- Paperback: 320 pages
- Publisher: Free Press (April 9, 2002)
- Language: English
- ISBN-10: 0684865246
- ISBN-13: 978-0684865249
- Product Dimensions: 5.2 x 0.9 x 9.2 inches
- Shipping Weight: 11.2 ounces (View shipping rates and policies)
- Average Customer Review: 73 customer reviews
- Amazon Best Sellers Rank: #710,154 in Books (See Top 100 in Books)
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Euclid's Window : The Story of Geometry from Parallel Lines to Hyperspace Paperback – April 9, 2002
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About the Author
Leonard Mlodinow, Ph.D., was a member of the faculty of the California Institute of Technology before moving to Hollywood to become a writer for numerous television shows ranging from Star Trek: The Next Generation to Night Court. He has also developed many bestselling and award-winning educational CD-ROMs, and delivered technical and general lectures in ten countries. He is currently Vice President, Emerging Technologies and R&D, at Scholastic Inc. He lives in New York City.
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Favorite quote: "...This question was settled for good in 1931 by the shocking theorem of Kurt Gādel: he proved that in a system of sufficient complexity, such as the theory of numbers, there must exist a statement that cannot be proved either true or false...A corollary of Gādel’s theorem is that there must exist a true statement that cannot be proved. This destroys the claims of Russell and Whitehead— not only did they not show how all mathematical theorems can be derived from logic, it is actually impossible to do so!"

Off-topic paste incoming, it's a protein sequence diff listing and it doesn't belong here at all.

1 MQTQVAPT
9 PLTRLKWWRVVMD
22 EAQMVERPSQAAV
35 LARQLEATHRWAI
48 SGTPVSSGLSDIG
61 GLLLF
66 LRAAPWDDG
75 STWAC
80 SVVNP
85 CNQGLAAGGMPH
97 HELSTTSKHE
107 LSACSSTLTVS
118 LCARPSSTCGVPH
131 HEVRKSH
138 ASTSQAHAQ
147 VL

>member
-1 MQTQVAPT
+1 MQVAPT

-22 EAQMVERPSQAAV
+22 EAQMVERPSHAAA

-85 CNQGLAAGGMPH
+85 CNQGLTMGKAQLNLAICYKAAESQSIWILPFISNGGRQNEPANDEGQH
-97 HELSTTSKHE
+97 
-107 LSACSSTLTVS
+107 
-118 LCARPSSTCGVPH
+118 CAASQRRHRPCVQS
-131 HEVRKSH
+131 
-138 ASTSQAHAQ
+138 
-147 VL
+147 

So we don't have complete historic rigor here- I say who cares. Mlodinow has written a story with few geometric sketches and even fewer equations, not a textbook. If you want the usual dry history of "and on April 12, 1652, Hermann von German discovered this phenomena while rowing a boat across a lake," or page after page of equations, then I'm sure there are many other books out there to satisfy your needs. So, take the finer points with a grain of salt (if it sounds too good to be true, it probably is- except for C.F. Gauss) and enjoy the ride of learning about the people behind the math and physics. This is still a great book that I would recommend to those interested in math and/or physics.